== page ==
It amazes me how powerful a song can be.
The other day I reached into a pile of unmarked CD’s I had burned and decided to see what was on them. The Alanis Morrissette song, “Thank you” began and I was instantly taken away to a very pivotal place in my life.
It’s one thing for a song to trigger a memory. Play Led Zeppelin’s “Kashmir” and I remember their concert where I pre-functioned a little too much and sadly, woke up to hear just the last song.
“Precious and Few” is one of those schmaltzy songs from the 70’s. But hey, it was “our” schmaltzy song. Actually, that triggers memories of a “Sweethearts Ball” my sophomore year of high school, when the girls asked the guys to the dance. I was insanely in love with the girl across the street, but a classmate asked me to the dance and I accepted to try and make the other girl jealous. I wasn’t much of a date, I think she was pretty hurt by the end of the evening and that will always be one of those do-over moments I wish I could correct with help from a hot tub time machine.
When “Thank you” started playing the other day, I found myself back in the Sandusky Broadcasting conference room. These were the peak days of KLSY, when a young gun programmer from back east had come into our building and breathed incredible new life into the station. He was getting songs on the air that we had only dreamed of playing or that we heard on the competition and wondered why couldn’t play them.
It was a programming staff meeting, so everyone was there. Barry McKay, our boyish-looking program director, was very excited to start the meeting with a VHS of Alanis Morissette’s new music video, “Thank you”, he had taped the night before. It had some daring scenes, even a covered but naked shot of the singer and Barry was just thrilled on how “cutting edge” it was. As I heard the song playing in my car, I can clearly remember the video, the reactions of the people around the room and my inner voice telling me that, as a station, we were finally on the right path.
After launching as a “soft rock” station in the early 80s, KLSY eventually found itself of being no one thing. If you wanted soft music, there was WARM. If you wanted pop music, there was STAR. KLSY had the fun personality of star, but the soft music of warm, but with a little of the STAR music thrown in. It was like the friend too eager to please, who tried to do everything to make you happy, rather than just being himself.
Barry finally had the the place on a new direction. Truth be told the ratings he delivered in the Winter Arbitron that year were the highest we’d seen in years and were enough to beat STAR. Like I said, we were on a great path and you could feel it in the building.
But not everyone likes success, especially if they’re not a part of it. So, one day, Barry and our Marketing Director, Scott Paine, exchanged emails about the station, playing the “what if” game–how we could be stronger, what staff changes would need to be made, etc. To this day, I still have no proof who did it, but one of those “out of favor” staff members went back to Barry’s computer, browsed through his email (yeah, Barry didn’t password protect his PC) and when he or she read that email exchange, decided to forward it along to ALL STAFF.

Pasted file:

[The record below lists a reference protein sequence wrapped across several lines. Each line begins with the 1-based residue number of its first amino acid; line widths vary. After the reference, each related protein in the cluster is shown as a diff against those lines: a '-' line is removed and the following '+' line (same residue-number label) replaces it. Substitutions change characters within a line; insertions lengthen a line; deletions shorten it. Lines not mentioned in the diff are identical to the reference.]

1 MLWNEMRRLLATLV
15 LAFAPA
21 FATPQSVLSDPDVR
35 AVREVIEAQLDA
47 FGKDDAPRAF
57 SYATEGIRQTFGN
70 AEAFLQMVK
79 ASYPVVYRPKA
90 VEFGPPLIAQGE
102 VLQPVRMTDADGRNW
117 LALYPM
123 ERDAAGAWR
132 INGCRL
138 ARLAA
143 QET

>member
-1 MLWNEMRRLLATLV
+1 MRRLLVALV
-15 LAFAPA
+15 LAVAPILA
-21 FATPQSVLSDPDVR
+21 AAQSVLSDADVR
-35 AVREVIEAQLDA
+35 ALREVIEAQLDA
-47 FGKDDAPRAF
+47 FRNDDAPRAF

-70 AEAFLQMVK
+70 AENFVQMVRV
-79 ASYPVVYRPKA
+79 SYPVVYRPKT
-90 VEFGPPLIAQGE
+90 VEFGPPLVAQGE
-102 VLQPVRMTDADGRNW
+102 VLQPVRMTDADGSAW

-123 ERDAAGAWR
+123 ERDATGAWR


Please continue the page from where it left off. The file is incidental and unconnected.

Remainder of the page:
The results were as you’d expect. There was apologizing, IT was called into action and wiped it off as many machines as possible. Since I worked in the morning and this happened in the afternoon, I never did actually see the email. But our GM was among those not amused. He didn’t like all this planning going on without him knowing about it, especially when one of the staff he was friends with would have been on the chopping block. Barry kept his title, but lost all power in music choices. The relationship between Scott and the GM became strained and both Scott and Barry were gone within a year. As in fired.
KLSY went back into it’s in-between, safe existence. One that pleased, but didn’t demand loyalty. Oh, there were the fans and I can’t tell you how many have come up to me over the years and said how much they missed the station, or our morning team, especially Alice. But non-committed broadcasting has a price and, in time, the station paid for it. But we were there, we were SO close. It’s a shame that one person’s bitterness was allowed to launch a ripple effect that destroyed several careers and ended the life of a 20-year old radio station. However, I can either choose to live as a victim or to remember those “golden months” of the place I called home for 19 years in a positive way, which is exactly what I do.
Every time I hear that song, I go back to watching the video in the conference room, I see the genuine enthusiasm in the eyes of the Program Director and the team that was ready to win. And I was lucky enough to have been a part of it all. I guess that’s why I like to go back there, but strangely, it’s only when I hear that song.
No, Alanis. Thank YOU.